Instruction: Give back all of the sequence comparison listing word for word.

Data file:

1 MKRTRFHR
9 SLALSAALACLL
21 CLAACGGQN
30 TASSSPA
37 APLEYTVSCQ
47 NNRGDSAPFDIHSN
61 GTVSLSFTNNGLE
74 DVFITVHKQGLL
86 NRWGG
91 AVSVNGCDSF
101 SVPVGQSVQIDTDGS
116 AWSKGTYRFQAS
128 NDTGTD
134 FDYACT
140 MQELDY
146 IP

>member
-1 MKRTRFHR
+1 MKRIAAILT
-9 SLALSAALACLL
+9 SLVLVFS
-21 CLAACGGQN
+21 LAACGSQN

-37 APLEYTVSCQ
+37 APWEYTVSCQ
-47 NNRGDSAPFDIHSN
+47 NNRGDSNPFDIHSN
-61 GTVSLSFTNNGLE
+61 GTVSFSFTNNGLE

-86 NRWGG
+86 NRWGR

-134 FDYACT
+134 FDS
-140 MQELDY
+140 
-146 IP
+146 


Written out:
1 MKRTRFHR
9 SLALSAALACLL
21 CLAACGGQN
30 TASSSPA
37 APLEYTVSCQ
47 NNRGDSAPFDIHSN
61 GTVSLSFTNNGLE
74 DVFITVHKQGLL
86 NRWGG
91 AVSVNGCDSF
101 SVPVGQSVQIDTDGS
116 AWSKGTYRFQAS
128 NDTGTD
134 FDYACT
140 MQELDY
146 IP

>member
-1 MKRTRFHR
+1 MKRIAAILT
-9 SLALSAALACLL
+9 SLVLVFS
-21 CLAACGGQN
+21 LAACGSQN

-37 APLEYTVSCQ
+37 APWEYTVSCQ
-47 NNRGDSAPFDIHSN
+47 NNRGDSNPFDIHSN
-61 GTVSLSFTNNGLE
+61 GTVSFSFTNNGLE

-86 NRWGG
+86 NRWGR

-134 FDYACT
+134 FDS
-140 MQELDY
+140 
-146 IP
+146 